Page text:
Today, startups are often advised to integrate future plans for various AI applications in their pitches for investors to maximize their opportunities to get investors interested. AI is indeed today’s hype. In medical technology, AI makes it possible to diagnose diseases with image analysis. In the past year, AI in legal services has made its presence known. Some time ago, ROSS Intelligence presented a brief analyser, EVA, which controls referrals to case law. During the past year, many Swedish law firms have also shown an interest in AI in the form of various digital tools to review and structure large amounts of information in compliance investigations and M&A due diligence matters. The tools can structure the information in tables and generate good-looking charts with what appear to be exact numbers and comprehensive statistics about the content of the documentation. The risk is, however, that the underlying computer analysis has misinterpreted provisions and, for example, identified an assignment clause as a change of control clause so lawyers often have to review the compilations to ensure that the program has indeed analysed correctly (if it is important that everything is correct).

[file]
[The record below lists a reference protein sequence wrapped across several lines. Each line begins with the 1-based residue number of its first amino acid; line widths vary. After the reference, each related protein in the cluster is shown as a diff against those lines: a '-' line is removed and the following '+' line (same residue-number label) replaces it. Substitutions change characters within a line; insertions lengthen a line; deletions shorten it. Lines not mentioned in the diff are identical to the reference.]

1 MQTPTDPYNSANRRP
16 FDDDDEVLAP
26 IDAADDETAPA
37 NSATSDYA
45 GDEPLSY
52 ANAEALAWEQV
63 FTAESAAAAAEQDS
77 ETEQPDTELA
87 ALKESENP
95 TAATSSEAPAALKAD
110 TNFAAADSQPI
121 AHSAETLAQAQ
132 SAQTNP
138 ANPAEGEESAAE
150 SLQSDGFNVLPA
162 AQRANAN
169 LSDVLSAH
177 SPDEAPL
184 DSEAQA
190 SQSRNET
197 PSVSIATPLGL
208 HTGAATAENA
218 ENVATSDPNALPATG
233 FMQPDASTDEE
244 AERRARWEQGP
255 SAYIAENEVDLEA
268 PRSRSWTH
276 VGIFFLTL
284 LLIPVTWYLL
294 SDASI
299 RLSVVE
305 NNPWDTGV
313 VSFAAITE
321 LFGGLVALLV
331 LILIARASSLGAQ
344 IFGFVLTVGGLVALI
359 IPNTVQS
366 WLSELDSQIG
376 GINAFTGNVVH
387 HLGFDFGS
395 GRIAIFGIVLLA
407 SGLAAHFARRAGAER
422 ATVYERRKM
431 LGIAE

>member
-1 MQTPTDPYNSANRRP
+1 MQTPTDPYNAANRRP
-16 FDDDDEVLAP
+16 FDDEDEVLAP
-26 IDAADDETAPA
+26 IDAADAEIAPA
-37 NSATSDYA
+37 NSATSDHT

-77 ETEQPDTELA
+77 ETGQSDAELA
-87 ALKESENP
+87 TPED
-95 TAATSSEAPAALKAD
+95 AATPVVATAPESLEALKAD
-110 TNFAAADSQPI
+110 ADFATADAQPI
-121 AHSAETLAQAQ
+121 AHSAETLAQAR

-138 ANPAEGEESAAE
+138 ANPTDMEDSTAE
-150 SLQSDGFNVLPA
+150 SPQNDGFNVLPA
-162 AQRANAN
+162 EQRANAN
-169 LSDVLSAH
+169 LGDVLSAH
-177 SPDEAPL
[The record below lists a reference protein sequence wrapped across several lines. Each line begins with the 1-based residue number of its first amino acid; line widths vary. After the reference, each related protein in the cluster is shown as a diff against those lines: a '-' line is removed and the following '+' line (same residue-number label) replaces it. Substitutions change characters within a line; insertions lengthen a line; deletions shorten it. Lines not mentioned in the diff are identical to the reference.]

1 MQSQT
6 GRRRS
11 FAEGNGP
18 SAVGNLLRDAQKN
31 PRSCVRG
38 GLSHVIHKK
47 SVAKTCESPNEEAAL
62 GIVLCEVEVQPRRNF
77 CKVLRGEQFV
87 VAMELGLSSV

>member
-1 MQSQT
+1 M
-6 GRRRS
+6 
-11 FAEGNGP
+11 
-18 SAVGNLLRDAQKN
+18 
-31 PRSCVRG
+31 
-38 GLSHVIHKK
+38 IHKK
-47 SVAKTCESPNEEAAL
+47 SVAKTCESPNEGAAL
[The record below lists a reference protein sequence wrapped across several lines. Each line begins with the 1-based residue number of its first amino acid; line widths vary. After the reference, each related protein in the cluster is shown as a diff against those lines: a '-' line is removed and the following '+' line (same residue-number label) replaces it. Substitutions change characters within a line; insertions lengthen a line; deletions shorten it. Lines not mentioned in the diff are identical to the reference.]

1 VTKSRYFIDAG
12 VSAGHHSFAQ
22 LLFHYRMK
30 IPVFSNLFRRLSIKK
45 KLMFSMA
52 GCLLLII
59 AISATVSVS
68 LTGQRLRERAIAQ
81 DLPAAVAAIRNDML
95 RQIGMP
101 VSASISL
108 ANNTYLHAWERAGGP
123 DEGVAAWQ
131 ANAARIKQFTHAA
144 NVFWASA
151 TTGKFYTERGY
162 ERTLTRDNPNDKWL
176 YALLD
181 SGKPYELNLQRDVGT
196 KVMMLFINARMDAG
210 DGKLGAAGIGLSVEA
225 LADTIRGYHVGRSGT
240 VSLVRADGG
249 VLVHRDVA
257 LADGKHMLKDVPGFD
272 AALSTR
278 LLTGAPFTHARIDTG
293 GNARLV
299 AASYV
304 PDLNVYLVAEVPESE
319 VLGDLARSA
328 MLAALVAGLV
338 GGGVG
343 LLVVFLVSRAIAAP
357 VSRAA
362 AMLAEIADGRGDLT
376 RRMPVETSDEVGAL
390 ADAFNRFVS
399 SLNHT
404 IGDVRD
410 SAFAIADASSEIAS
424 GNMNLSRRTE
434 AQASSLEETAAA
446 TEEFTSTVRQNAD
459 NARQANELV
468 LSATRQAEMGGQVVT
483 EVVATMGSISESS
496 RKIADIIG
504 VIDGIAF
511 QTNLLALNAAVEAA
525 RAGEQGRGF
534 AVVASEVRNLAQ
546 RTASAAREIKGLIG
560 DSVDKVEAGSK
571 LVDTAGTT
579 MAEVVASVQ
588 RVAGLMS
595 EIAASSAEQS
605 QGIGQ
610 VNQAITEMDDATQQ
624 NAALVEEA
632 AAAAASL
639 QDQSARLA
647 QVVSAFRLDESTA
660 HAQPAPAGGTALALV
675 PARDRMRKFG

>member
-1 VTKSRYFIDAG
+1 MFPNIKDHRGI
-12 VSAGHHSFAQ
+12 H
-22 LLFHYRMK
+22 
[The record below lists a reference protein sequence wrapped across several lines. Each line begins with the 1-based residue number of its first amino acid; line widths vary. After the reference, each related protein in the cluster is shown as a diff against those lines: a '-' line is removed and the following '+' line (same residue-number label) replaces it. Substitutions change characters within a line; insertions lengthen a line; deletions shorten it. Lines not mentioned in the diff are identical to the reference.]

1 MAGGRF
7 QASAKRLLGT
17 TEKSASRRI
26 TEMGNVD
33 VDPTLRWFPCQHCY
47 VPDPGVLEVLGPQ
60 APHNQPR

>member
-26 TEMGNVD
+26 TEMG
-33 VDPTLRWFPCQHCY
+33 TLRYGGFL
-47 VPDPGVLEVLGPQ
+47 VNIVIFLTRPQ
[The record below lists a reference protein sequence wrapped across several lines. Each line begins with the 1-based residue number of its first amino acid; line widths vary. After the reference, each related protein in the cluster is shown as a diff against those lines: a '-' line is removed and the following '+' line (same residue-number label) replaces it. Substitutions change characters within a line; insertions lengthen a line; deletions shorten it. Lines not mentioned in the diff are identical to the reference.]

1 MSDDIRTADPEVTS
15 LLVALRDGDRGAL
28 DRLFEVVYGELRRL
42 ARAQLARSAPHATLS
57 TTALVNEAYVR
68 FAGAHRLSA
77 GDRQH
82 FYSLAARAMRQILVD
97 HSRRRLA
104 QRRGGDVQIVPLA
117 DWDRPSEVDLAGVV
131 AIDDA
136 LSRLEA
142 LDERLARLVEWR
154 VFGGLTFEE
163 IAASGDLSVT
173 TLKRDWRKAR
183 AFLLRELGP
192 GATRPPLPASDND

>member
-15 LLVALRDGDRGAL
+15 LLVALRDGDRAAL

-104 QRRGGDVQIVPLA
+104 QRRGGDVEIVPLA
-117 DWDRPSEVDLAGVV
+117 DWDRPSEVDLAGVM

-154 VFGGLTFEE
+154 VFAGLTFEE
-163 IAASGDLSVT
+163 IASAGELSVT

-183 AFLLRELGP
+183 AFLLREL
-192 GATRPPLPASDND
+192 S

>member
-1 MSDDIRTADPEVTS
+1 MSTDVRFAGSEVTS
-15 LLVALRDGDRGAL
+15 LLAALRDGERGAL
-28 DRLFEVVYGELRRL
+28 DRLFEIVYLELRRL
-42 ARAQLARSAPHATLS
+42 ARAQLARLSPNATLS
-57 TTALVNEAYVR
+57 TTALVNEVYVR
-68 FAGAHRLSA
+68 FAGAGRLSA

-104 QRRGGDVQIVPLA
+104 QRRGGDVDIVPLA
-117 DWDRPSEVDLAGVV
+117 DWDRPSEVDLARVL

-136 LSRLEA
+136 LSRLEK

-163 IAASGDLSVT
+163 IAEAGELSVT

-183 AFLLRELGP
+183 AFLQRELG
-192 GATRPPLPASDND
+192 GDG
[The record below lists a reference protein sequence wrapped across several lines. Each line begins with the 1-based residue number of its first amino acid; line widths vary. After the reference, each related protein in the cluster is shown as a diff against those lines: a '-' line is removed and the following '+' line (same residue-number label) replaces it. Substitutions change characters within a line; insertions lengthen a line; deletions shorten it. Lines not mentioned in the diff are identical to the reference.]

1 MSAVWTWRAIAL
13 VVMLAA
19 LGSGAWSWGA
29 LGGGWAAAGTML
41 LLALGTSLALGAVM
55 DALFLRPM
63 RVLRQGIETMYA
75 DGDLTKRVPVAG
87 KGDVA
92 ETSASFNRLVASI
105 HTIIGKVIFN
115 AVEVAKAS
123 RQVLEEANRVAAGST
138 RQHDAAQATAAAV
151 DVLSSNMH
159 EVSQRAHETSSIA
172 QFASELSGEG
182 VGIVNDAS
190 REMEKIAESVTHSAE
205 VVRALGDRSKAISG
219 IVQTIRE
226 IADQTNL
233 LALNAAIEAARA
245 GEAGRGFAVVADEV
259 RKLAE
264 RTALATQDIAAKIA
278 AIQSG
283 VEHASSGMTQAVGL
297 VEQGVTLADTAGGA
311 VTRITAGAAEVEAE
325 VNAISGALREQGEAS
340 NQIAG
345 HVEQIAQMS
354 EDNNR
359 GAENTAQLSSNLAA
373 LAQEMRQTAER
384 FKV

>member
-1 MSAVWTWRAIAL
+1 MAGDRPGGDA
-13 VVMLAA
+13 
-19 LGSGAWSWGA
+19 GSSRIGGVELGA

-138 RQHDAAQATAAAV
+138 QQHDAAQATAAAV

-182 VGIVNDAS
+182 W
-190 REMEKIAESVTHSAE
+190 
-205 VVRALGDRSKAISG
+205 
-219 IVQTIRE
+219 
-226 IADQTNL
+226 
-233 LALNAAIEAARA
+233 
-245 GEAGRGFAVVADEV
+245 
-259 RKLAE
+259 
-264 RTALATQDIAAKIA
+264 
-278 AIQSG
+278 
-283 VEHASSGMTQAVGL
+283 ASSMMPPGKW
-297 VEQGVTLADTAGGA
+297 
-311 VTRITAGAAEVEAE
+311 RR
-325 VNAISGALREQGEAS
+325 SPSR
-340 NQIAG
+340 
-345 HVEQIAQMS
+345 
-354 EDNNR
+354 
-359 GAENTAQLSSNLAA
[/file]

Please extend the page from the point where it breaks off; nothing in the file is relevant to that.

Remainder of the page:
There is no doubt that AI will have a big impact on how work will be carried out in the future, even within the world of legal services. However, I often tend to draw a parallel to the early applications of speech-to-text, where you had to spend a lot of time training the applications, but after much training they still could interpret “Linköping” as “Gothenburg”. Over the years, however, text-to-speech has developed tremendously and today there is high likelihood that it will indeed write what you say. The technology is great and I have great respect for the algorithms that allow a computer to interpret sound waves into comprehensible text in different languages ​​while I note that many still do not use text-to-speech because it is often easier and faster to type yourself.